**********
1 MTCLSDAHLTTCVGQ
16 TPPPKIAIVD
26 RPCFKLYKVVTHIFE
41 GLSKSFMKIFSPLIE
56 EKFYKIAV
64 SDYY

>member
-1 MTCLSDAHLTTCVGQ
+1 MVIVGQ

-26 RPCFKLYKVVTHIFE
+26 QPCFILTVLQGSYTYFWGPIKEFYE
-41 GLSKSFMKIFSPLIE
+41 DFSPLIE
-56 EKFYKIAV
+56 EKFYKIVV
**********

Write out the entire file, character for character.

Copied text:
1 MTCLSDAHLTTCVGQ
16 TPPPKIAIVD
26 RPCFKLYKVVTHIFE
41 GLSKSFMKIFSPLIE
56 EKFYKIAV
64 SDYY

>member
-1 MTCLSDAHLTTCVGQ
+1 MVIVGQ

-26 RPCFKLYKVVTHIFE
+26 QPCFILTVLQGSYTYFWGPIKEFYE
-41 GLSKSFMKIFSPLIE
+41 DFSPLIE
-56 EKFYKIAV
+56 EKFYKIVV